"In short, there is no authority that Congress could pass that would allow for a ‘complete and total shutdown of the border,’" Brown told us in February. "That's just not how borders work in any real sense. Especially not our border with Mexico."

Trump leaves out context on migrants and crime, exaggerates his administration’s success

Donald Trump gestures near barbed wire.
Eric Gay
Republican presidential candidate former President Donald Trump speaks as he arrives for a visit to the U.S.-Mexico border, Thursday, Feb. 29, 2024, in Eagle Pass, Texas.

The person charged with a Georgia nursing student’s murder "is an illegal alien migrant who was led into our country and released into our communities by ‘Crooked Joe’ Biden," — Trump in Eagle Pass.

Laken Riley, a 22-year old nursing student at the University of Georgia, was killed while on a run Feb. 22. Authorities charged Jose Ibarra with the murder.

Ibarra, a 26-year old from Venezuela, was stopped by U.S. Customs and Border Protection when he illegally crossed the U.S.-Mexico border in September 2022, according to Immigration and Customs Enforcement. Ibarra was paroled in, allowing him to be released into the U.S. to await further immigration proceedings.

There is conflicting information on whether he was arrested in New York City. ICE told PolitiFact the New York Police Department arrested Ibarra on Aug. 31, 2023, and charged him with "acting in a manner to injure a child less than 17 and a motor vehicle license violation." ICE said the police released him before immigration authorities were able to issue a detainer request for him. But NYPD told PolitFact there were no arrests filed under the name "Jose Ibarra" in 2023.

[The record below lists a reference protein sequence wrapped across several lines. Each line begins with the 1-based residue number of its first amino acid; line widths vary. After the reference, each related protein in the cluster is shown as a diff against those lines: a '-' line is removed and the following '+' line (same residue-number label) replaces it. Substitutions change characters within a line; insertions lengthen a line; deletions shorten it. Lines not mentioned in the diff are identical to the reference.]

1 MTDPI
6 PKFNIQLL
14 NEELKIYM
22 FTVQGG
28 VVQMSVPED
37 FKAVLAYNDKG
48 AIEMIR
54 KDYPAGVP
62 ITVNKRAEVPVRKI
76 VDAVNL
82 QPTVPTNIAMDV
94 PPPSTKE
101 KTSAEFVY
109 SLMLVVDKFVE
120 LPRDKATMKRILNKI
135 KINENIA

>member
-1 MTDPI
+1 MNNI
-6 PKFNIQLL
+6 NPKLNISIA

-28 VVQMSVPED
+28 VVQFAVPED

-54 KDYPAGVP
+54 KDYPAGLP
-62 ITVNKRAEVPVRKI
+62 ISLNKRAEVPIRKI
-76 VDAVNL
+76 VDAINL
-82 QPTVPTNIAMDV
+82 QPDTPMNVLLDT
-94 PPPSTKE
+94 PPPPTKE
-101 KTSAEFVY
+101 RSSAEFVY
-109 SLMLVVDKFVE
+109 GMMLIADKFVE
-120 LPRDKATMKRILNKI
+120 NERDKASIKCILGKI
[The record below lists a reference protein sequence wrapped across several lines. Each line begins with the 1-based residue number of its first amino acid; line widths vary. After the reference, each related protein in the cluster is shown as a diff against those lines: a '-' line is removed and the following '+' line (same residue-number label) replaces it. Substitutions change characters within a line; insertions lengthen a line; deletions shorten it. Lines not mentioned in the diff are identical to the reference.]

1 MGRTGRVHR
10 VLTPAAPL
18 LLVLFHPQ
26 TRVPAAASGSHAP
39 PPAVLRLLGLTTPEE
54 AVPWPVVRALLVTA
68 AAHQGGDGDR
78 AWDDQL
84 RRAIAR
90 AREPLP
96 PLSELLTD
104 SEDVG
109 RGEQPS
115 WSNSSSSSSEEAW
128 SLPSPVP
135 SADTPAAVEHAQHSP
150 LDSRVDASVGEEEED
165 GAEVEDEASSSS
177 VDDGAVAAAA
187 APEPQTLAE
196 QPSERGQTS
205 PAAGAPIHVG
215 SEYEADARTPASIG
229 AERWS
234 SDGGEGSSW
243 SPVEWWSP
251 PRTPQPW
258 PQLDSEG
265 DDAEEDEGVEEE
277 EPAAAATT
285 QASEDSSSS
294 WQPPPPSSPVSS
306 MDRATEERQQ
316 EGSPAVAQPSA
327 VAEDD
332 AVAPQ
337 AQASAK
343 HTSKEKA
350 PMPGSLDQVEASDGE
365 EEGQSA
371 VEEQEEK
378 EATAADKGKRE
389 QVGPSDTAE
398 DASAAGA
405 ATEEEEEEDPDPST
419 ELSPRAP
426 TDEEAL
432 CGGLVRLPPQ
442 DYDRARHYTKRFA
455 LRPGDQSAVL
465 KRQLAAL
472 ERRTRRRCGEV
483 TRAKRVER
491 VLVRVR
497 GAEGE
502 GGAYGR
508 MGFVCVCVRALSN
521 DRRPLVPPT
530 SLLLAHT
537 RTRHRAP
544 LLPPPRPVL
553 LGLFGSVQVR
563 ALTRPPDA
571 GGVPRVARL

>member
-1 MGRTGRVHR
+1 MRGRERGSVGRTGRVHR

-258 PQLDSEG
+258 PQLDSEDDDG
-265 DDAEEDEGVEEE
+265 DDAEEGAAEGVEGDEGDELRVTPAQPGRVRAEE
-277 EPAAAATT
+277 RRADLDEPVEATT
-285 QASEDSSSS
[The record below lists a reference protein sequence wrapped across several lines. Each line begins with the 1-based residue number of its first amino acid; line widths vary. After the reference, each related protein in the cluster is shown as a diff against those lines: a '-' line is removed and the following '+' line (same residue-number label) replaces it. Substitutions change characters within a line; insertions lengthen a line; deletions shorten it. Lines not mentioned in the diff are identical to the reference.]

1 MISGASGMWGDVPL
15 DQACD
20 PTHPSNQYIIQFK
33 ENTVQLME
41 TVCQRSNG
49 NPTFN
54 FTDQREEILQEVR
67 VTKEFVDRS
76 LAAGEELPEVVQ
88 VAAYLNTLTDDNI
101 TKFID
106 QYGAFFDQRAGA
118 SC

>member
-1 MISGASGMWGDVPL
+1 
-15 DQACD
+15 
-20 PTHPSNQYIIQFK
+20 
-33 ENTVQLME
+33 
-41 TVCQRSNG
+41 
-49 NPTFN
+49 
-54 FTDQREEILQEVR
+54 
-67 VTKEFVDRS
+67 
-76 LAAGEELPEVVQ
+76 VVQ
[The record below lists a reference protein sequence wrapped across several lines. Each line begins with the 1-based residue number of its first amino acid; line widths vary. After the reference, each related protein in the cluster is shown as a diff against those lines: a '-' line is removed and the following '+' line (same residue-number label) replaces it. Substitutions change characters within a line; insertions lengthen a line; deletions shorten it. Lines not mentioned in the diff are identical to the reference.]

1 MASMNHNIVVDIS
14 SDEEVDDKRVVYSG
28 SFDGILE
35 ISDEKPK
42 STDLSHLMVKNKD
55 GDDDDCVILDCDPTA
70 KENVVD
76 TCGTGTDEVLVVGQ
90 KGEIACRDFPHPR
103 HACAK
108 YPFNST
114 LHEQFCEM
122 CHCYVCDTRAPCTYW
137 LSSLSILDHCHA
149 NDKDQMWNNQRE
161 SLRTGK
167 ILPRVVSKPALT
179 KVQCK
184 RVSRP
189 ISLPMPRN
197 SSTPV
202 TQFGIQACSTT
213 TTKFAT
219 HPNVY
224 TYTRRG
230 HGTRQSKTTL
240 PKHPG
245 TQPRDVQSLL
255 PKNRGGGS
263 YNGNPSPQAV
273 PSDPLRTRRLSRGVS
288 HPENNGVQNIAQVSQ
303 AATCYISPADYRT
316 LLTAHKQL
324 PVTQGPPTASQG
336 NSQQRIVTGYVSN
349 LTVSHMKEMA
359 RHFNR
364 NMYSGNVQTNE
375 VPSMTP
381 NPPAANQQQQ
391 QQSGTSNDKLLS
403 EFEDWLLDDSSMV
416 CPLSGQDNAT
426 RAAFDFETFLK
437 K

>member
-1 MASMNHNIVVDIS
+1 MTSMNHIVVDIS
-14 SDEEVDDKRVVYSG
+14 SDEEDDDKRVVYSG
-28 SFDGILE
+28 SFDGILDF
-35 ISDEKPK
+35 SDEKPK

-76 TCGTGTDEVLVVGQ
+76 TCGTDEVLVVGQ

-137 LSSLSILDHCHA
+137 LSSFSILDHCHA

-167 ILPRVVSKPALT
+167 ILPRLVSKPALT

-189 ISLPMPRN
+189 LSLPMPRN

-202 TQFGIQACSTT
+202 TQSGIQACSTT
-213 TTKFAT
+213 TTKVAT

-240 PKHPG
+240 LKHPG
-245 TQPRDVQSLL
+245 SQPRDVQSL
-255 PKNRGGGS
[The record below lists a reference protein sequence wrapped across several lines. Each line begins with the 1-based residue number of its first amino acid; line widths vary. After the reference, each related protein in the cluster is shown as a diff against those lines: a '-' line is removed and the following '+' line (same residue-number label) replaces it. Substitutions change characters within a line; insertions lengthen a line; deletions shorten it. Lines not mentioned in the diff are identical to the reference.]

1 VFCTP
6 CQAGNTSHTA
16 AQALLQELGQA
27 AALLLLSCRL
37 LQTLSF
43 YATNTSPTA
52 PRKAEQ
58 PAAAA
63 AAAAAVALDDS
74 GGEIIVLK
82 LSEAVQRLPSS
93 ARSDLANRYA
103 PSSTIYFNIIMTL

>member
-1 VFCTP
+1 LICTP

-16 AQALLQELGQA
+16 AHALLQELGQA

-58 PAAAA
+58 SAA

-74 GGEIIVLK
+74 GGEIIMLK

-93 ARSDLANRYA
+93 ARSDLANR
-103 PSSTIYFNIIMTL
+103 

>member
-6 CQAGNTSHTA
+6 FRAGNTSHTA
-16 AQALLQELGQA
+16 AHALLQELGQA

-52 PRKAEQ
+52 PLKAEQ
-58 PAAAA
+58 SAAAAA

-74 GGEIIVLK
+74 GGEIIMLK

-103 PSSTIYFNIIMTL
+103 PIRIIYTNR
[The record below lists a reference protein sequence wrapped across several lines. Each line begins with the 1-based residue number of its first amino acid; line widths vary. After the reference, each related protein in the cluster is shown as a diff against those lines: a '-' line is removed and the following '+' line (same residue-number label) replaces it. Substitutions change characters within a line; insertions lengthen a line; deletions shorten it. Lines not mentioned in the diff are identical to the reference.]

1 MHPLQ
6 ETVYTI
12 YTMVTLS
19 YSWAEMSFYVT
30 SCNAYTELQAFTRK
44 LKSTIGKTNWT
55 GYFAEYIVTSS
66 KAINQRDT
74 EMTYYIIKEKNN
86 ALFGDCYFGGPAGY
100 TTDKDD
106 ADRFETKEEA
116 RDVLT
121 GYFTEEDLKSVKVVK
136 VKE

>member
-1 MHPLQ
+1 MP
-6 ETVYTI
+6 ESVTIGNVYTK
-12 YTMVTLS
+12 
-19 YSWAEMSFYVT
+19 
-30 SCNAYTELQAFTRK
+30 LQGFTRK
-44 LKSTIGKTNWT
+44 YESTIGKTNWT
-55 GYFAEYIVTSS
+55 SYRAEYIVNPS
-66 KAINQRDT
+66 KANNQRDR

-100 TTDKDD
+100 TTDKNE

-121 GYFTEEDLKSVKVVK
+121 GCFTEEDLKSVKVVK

Despite high-profile cases of crimes committed by, or charged to immigrants in the U.S. illegally, research shows that immigrants are not more likely to commit crimes than U.S.-born people. A 2023 Stanford University study found immigrants are 30% less likely to be incarcerated than people born in the U.S. Research published in 2024 by the libertarian Cato Institute found that in Texas, immigrants in the U.S. illegally have a lower homicide conviction rate than people born in the U.S.

"We ended catch and release," — Trump in Eagle Pass.

This is misleading and doesn’t reflect what happened. Republicans often use the term "catch and release" to describe immigration authorities stopping immigrants at the border and releasing them so they can await their court hearings outside of federal custody.

Both Democratic and Republican administrations have followed this practice for decades, because there’s limited detention space and court rulings have capped how long someone can be detained.

In January 2017, Trump signed an executive order to end "catch and release." But a few months later, his own attorney general testified to the Senate that the practice continued because of the long case backlog and an immigration judges shortage.

"We built 571 miles of border wall, much more than I promised I'd build," — Trump in Eagle Pass. 

During his 2016 presidential campaign, Trump promised to build a border wall along at least 1,000 miles of the nearly 2,000-mile U.S. southern border. He did not fulfill that promise.

U.S. Customs and Border Protection data says the Trump administration built barriers along 458 miles. But the majority of that construction replaced existing smaller, dilapidated barriers and did not add to the total miles of southern border barriers.

The amount of new primary barriers added — 52 miles — is about 10 times less than Trump’s estimate. Primary barriers are the first impediment people encounter when they’re trying to cross the southern border with Mexico, they can block people who are walking or driving.

Our Sources

Maria Ramirez Uribe is an immigration reporter at PolitiFact.